lethal exercise. Icelandic troops conduct house raids to take away
      Americans' guns. Since there's no electricity for streetlights, the
      night belongs to gangs, who rape and hold women for ransom. There are
      no jobs, unless you count working for the hated police force of the
      puppet regime, the Unified Nordic Republic of Icelanderica. UNRI
      lackeys ride alongside Icelandic storm troopers to point out the homes
      of "terrorists," who are bagged, beaten and dragged off into the
      night, never to be seen again. Most of the victims are innocent
      civilians, of course, but the Icelandics don't speak English. They
      mistakenly trust their toadies, who use their authority to act on
      personal grudges.

      These collaborators, as Karl Rove would point out, are fair game--for
      attacks by American resistance fighters. As in "V." And "Red Dawn."

      A few years pass. The Icelandic government turns over nominal
      "sovereignty" to its puppet American regime, but nothing changes on
      the ground. The checkpoint shootings, mass arrests and chaos continue
      unabated. Almost everyone has lost a friend or family member to the
      war. There's an "election," but members of the prewar Democratic and
      Republican parties are barred from participating. America as we know
      it has been rubbed out.

      The humiliation is total. Icelandic forces pass out decks of cards
      depicting the faces of former senators, governors and generals. They
      shoot deposed leader George W. Bush's twin daughters and air images of
      their bloody, mutilated faces on state television. They print photos
      of Bush, haggard and obviously abused in his secret prison, wearing
      nothing but underwear.

      Adding to the anger of patriotic Americans is the willingness of the
      rest of the world to forget what has happened. Other nations,
      including former prewar allies like Great Britain and Italy, reopen
      their embassies and post ambassadors to the "new America." The United
      Nations recognizes the collaborationist regime as legitimate and meets
      with its appointed leader, a man unknown in America because he spent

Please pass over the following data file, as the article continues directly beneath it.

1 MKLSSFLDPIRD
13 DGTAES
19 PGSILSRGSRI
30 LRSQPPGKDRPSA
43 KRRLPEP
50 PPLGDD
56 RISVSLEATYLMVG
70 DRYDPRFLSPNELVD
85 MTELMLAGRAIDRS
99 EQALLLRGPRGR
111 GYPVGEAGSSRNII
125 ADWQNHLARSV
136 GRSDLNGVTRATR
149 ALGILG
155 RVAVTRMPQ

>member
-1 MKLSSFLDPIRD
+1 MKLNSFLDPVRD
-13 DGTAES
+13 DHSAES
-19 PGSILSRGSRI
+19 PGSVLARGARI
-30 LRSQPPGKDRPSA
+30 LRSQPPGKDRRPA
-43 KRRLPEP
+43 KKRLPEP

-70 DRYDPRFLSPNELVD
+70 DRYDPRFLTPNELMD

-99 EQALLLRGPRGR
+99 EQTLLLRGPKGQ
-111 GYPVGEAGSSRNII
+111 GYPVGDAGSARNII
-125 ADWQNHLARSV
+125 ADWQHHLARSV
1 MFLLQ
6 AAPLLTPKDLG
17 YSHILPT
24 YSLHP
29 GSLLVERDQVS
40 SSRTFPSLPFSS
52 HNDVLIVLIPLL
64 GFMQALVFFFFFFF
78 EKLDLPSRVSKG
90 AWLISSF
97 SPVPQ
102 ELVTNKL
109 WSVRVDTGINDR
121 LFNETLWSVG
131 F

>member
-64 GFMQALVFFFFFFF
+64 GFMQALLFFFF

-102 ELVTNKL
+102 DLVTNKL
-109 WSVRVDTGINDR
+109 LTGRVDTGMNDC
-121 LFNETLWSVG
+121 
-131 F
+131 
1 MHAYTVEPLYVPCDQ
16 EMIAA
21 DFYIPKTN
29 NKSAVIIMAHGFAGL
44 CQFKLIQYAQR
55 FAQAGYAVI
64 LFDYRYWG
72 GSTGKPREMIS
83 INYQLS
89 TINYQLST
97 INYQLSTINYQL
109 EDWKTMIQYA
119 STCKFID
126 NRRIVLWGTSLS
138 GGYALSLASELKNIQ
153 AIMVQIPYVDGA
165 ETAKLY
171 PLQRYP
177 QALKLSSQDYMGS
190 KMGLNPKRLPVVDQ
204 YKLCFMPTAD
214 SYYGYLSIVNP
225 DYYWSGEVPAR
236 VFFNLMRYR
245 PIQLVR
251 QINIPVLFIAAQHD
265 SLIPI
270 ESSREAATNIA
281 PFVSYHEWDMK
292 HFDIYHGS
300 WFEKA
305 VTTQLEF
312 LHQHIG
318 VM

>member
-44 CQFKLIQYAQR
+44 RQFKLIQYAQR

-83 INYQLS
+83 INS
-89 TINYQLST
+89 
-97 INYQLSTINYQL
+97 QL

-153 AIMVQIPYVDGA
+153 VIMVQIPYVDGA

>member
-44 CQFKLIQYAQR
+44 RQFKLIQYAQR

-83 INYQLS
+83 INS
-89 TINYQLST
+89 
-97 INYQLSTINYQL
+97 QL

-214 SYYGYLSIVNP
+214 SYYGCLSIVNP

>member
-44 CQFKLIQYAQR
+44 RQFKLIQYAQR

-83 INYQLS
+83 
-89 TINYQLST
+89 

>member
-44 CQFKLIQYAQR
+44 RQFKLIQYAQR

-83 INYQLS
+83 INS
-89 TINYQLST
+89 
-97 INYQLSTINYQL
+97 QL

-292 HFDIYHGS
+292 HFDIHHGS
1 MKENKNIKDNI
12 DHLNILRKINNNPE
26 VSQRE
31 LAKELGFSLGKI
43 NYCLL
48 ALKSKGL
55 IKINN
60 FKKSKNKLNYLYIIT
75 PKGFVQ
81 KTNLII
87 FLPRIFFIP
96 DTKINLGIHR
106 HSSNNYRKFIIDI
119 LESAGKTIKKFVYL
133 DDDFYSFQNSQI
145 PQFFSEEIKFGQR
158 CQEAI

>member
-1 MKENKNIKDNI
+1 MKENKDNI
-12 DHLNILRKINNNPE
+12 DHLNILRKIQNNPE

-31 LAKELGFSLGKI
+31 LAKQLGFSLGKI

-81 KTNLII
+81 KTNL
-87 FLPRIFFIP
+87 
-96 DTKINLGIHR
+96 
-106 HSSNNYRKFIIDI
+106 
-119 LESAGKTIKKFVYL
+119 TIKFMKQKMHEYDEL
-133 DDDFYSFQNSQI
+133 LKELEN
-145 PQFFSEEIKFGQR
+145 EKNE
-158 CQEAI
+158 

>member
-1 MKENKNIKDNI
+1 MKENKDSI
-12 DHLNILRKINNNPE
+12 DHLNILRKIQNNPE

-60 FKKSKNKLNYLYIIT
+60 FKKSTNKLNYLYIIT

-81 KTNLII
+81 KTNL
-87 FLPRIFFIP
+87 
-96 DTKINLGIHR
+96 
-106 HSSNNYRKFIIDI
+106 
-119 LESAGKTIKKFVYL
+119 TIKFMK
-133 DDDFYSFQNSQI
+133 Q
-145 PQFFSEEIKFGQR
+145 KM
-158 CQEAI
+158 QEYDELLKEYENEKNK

his entire life in exile in Iceland. Carpetbaggers (the
      collaborationist press calls them "entrepreneurs") pour in from
      abroad, scheming to line their pockets by prolonging Americans' misery
      and poverty. Aid groups and other NGOs seeking to help hungry and
      homeless Americans mean well, but their presence reinforces a sense
      that things are back to normal--and the collaborationist media points
      to their presence as tacit endorsement of the occupation.

      Obviously the U.S. nationalist insurgents don't want to kill
      civilians. They prefer that foreigners stay out of occupied America so
      they can focus on driving out the Icelandics, but naive and greedy
      intruders ignore their warning not to associate with the puppet
      regime. Leaders of the resistance are forced to make a brutal choice.
      They can kill a few diplomats here, a few aid workers there, but since
      executions serve no purpose as warnings unless their horror is
      publicized, the American patriots choose to distribute videotapes of
      the killings. Similarly, they warn their countrymen not to join the
      collaborationist police forces. But there's only one way to ensure
      that the jobless won't sell out their country in order to feed their
      families: suicide bombers who take out as many traitors as possible.

      Yes, there would be an alternative to these brutal tactics. The
      conquered Americans could simply accept that there will never, ever
      again be a land of the free and home of the brave where the United
      States used to be. But that would hardly be a Hollywood ending.

      CORRECTION: Last week I described Feminists for Life, with which
      Supreme Court nominee John Roberts' wife has been associated, as a
      Catholic group. Feminists for Life says it is "a nonsectarian
      organization, not affiliated with any religion."

      COPYRIGHT 2005 TED RALL